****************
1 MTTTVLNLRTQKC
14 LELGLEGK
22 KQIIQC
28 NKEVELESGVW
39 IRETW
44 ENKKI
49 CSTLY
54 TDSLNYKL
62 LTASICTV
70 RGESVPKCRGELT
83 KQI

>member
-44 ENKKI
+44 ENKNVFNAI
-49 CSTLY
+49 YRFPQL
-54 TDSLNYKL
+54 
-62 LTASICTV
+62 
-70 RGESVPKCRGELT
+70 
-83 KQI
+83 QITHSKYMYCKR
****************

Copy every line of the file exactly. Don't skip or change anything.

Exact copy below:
1 MTTTVLNLRTQKC
14 LELGLEGK
22 KQIIQC
28 NKEVELESGVW
39 IRETW
44 ENKKI
49 CSTLY
54 TDSLNYKL
62 LTASICTV
70 RGESVPKCRGELT
83 KQI

>member
-44 ENKKI
+44 ENKNVFNAI
-49 CSTLY
+49 YRFPQL
-54 TDSLNYKL
+54 
-62 LTASICTV
+62 
-70 RGESVPKCRGELT
+70 
-83 KQI
+83 QITHSKYMYCKR